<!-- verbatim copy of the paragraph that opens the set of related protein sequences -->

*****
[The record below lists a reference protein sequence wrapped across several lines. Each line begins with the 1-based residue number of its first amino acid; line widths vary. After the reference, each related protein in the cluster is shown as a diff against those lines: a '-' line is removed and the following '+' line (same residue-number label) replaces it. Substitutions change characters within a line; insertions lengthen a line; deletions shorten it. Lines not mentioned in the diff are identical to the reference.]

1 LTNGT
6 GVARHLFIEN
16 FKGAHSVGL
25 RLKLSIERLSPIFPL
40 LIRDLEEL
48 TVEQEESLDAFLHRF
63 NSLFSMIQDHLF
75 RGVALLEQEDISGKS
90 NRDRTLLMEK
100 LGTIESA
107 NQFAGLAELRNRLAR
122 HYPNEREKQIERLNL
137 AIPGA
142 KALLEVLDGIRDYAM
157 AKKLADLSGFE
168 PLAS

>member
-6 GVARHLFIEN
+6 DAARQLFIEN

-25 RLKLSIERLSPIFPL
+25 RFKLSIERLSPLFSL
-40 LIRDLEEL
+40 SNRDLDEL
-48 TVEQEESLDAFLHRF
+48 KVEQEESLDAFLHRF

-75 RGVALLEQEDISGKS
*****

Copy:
[The record below lists a reference protein sequence wrapped across several lines. Each line begins with the 1-based residue number of its first amino acid; line widths vary. After the reference, each related protein in the cluster is shown as a diff against those lines: a '-' line is removed and the following '+' line (same residue-number label) replaces it. Substitutions change characters within a line; insertions lengthen a line; deletions shorten it. Lines not mentioned in the diff are identical to the reference.]